What’s ahead for minimum wage?

ESCANABA — Two controversial bills signed into law recently by out-going governor Rick Snyder that scaled back minimum wage increases and sick leave protections have left many workers and their employers confused about the future as the new year approaches.

Both of the laws come as a response to citizen-initiated proposals that reached the required number of signatures to appear on the November ballot but were squashed by the Republican-led legislature, which passed its own minimum wage and sick leave legislation. The move, decried as unconstitutional by Democrats, stopped both proposals from appearing on the ballot and changed the number of votes needed to amend the laws later from the three-fourths vote of the legislature to a simple majority.

Republicans weren’t shy about their intentions to adopt their own plans and later amend them. It was openly stated when the laws were passed that the legislature would be making major revisions before the year was out.

With the laws set to take effect in 2019 and the new year quickly approaching, Snyder himself vowed not to sign any controversial bills appearing on his desk during his lame duck period but opted to sign the bills only days later.

“The two bills I signed today strike a good balance between the initial proposals and the original legislation as drafted,” Snyder said in a press release issued Dec. 14. “They address a number of difficulties for job providers while still ensuring paid medical leave benefits and increased minimum-wage incomes for many Michiganders.”

Had the minimum wage proposal put forth by the One Fair Wage ballot committee reached the ballot and been approved by voters, Michigan’s minimum wage would have increased to $10 an hour in 2019, $10.65 in 2020, $11.35 in 2021 and $12 in 2022, and tied further increases to inflation. The proposal also would have phased out the lower hourly wage paid to tipped employees, such as restaurant servers, by 2024.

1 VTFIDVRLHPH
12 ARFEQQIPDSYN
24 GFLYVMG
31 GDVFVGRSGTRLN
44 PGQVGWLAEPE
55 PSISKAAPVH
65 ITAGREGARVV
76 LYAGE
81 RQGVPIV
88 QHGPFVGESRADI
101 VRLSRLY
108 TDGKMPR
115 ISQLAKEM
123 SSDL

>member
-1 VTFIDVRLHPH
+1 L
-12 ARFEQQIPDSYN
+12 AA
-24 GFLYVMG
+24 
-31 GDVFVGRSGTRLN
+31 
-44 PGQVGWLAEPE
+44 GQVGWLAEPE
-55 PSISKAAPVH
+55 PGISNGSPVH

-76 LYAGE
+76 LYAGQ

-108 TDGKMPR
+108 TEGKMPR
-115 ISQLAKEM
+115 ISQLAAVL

The law approved by Snyder, which takes effect 91 days after the end of the 2018 regular legislative session, significantly scales back that plan. In 2019, minimum wage will increase to $9.45. It will then raise to $9.65 in 2020, $9.87 in 2021, and break the $10 mark at $10.10 in 2022.

In 2030, minimum wage will reach $12.05 — breaking the $12 mark the ballot proposal had hoped to hit in 2022. There are no increases planned past 2030 in the new law.

However, the increases are not set in stone.

If the Bureau of Labor Statistics determines the unemployment rate in the state is above 8.5 percent for the year prior to a planned increase, that increase will be postponed until a year has passed with an unemployment rate below that threshold.

Unlike the proposal, the new law does not phase out the lower pay-rate for tipped workers. Employers will still be required to pay the difference if a tipped employee’s total pay between wages and tips does not meet the standard minimum wage rate, but the minimum base pay for tipped workers is set at 38 percent of the standard minimum wage.

Young workers also face a reduced minimum wage under the law. As part of the law initially approved by the legislature — and not amended later — employers may pay new employees under 20 years of age a training hourly wage of $4.25 for the first 90 days of their employment, and the minimum hourly wage for employees under the age of 18 is set at 85 percent of the general minimum wage. However, any employer who fires or reduces the hours of another employee to pay the lower wage to a young worker is subject to a $1,000 civil fine.

The law also adjusts the state’s overtime pay rules. In lieu of one-and-a-half times their hourly wage, employees can legally be given one-and-a-half hours off for each hour over 40. If an employee later decides they want money instead of time off, the employee can trade in their additional time for wages equal to their regular hourly pay. Workers are also guaranteed to receive that payment if they are terminated or otherwise leave their place of employment.